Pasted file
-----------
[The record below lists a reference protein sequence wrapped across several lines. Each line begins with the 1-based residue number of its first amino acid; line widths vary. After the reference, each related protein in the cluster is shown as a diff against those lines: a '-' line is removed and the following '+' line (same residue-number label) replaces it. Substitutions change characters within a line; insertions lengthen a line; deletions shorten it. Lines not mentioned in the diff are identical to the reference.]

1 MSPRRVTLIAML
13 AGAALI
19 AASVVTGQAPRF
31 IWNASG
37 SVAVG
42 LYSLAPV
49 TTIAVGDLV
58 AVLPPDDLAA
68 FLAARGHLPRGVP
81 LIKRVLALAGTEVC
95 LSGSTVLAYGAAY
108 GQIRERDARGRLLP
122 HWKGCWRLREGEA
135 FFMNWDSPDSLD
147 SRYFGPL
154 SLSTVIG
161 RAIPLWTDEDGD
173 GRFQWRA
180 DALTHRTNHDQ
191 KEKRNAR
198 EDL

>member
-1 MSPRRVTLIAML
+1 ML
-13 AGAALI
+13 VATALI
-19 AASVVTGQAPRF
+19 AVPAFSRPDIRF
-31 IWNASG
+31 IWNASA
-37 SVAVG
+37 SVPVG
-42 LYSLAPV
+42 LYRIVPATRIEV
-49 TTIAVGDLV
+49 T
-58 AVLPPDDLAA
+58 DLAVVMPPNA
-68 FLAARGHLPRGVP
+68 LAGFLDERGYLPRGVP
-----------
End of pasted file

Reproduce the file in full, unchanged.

[The record below lists a reference protein sequence wrapped across several lines. Each line begins with the 1-based residue number of its first amino acid; line widths vary. After the reference, each related protein in the cluster is shown as a diff against those lines: a '-' line is removed and the following '+' line (same residue-number label) replaces it. Substitutions change characters within a line; insertions lengthen a line; deletions shorten it. Lines not mentioned in the diff are identical to the reference.]

1 MSPRRVTLIAML
13 AGAALI
19 AASVVTGQAPRF
31 IWNASG
37 SVAVG
42 LYSLAPV
49 TTIAVGDLV
58 AVLPPDDLAA
68 FLAARGHLPRGVP
81 LIKRVLALAGTEVC
95 LSGSTVLAYGAAY
108 GQIRERDARGRLLP
122 HWKGCWRLREGEA
135 FFMNWDSPDSLD
147 SRYFGPL
154 SLSTVIG
161 RAIPLWTDEDGD
173 GRFQWRA
180 DALTHRTNHDQ
191 KEKRNAR
198 EDL

>member
-1 MSPRRVTLIAML
+1 ML
-13 AGAALI
+13 VATALI
-19 AASVVTGQAPRF
+19 AVPAFSRPDIRF
-31 IWNASG
+31 IWNASA
-37 SVAVG
+37 SVPVG
-42 LYSLAPV
+42 LYRIVPATRIEV
-49 TTIAVGDLV
+49 T
-58 AVLPPDDLAA
+58 DLAVVMPPNA
-68 FLAARGHLPRGVP
+68 LAGFLDERGYLPRGVP